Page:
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Anime fans attend 12th annual Kawaii Kon

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    Cosplayers dressed as their favorite Star Wars characters at the 12th annual Kawaii Kon.


    Cosplayers dressed as Chien Po, Ling and Ping from the Disney animated film “Mulan.”


    Cosplayer Patrick Olson dressed as a paladin knight from the video game “World of Warcraft.”

Thousands of anime and comics fans met at the Hawaii Convention Center for the 12th-annual Kawaii Kon animation convention over the weekend.

From Friday through Sunday, fans were treated to a series of events, including a panel with YouTube celebrity Jessica Nigri and a meet-and-greet with Korean pop group Pungdeng-e.

Since the first event in 2005, Kawaii Kon has become one of Hawaii’s most popular fan conventions. It drew more than 10,000 attendees in 2015.

This year’s Kawaii Kon drew 11,597, according to Joshua Pugh, Director of Media Relations for Kawaii Kon.

A big feature of the convention is the encouragement of its attendees to come dressed as their favorite characters, a term known as “cosplay.”

Cosplay is the art of dressing up like characters movies, video games, television shows or comic books.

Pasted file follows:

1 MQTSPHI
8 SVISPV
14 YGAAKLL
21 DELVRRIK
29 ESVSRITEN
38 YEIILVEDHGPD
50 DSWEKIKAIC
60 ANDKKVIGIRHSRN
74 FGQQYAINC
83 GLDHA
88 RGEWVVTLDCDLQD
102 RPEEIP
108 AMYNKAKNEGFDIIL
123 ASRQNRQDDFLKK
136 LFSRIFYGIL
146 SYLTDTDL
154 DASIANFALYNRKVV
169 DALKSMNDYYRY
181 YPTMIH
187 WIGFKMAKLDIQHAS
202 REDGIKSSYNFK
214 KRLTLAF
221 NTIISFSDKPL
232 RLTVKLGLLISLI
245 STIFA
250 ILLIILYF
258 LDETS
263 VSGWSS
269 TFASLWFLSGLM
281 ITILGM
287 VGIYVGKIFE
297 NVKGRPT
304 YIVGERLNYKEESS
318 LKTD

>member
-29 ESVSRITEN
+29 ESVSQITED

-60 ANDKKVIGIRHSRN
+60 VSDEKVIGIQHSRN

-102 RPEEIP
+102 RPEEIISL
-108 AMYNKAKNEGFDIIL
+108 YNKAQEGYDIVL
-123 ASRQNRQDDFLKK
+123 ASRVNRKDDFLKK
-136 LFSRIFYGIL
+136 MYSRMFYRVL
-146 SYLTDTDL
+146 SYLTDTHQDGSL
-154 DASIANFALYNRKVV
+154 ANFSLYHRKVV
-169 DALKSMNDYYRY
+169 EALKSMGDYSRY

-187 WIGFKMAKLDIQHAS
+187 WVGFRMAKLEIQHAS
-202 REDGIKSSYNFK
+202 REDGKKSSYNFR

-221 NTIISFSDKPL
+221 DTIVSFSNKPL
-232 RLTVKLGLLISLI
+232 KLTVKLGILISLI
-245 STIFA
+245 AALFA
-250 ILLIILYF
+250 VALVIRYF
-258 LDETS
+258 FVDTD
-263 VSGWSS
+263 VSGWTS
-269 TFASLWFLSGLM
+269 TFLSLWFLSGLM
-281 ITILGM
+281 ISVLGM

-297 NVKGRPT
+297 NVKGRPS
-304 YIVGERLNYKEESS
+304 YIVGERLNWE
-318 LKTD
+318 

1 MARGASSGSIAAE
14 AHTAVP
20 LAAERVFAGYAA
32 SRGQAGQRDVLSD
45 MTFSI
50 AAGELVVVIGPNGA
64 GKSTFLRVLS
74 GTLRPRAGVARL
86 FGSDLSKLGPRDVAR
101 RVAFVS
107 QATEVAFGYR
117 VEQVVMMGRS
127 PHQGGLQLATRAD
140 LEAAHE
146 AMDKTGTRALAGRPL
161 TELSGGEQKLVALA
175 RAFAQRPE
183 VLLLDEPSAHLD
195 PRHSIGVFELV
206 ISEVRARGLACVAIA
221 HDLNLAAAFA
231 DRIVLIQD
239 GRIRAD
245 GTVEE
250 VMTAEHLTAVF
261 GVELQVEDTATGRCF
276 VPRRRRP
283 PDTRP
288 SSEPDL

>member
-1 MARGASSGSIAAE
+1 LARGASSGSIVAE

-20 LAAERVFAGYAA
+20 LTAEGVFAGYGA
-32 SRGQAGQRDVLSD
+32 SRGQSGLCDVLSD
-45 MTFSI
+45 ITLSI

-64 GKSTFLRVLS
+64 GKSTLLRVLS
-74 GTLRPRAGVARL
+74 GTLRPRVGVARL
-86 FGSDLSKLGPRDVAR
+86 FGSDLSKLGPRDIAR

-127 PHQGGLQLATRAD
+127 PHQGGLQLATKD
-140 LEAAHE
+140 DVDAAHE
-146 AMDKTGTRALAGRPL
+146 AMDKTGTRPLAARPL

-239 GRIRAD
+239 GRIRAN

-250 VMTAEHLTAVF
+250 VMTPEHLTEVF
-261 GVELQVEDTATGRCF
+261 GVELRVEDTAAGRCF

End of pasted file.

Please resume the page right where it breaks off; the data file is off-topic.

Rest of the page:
Since Kawaii Kon focuses mostly on Japanese anime and manga, most of the cosplayers came dressed as anime characters.

But Jon Minami and his friends saw the event as an opportunity to do something different.

“I was thinking, ‘What would be a great costume for all of us to do?’ and I thought, ‘Why not dress as the characters from “Mulan”?’ ” he said.

Decked out in various pieces of homemade foam with green, yellow and purple fabric, Minami and his friends walked the halls of the Hawaii Convention Center looking like the characters Chien Po, Ling and Ping from the 1998 Disney animated film, grabbing the attention of many photographers and fans.

Patrick Olson had the same idea when he came to Kawaii Kon dressed as a paladin knight from the video game “World of Warcraft.”

“It’s so darn cool looking,” he said. “The armor was amazing, the sword is big … and you get to hide behind a mask at the same time. You can’t beat it.”

Most costumes are homemade from various household items. But for more elaborate costumes that require wigs or other removable pieces, cosplayers can buy them or, in Olson’s case, commission their costumes to be made by another artist.

When asked why he decided to commission his costume, Olson said, “I’ve tried to do bits and pieces before and I just spend more money on the material than the actual finished product. I wanted it to be done right.”

However, many cosplayers, including Olson and Minami, would agree that how a costume is created is less important than why.

“I think it’s just a nice relief from reality,” Minami said.

“To really become someone else,” Olson said. “To get out of your comfort zone, to get behind the mask and be able to see the look on little kids’ faces when they see you and the joy in their eyes and the photo opportunities with the kids, it just doesn’t get any better than that.”

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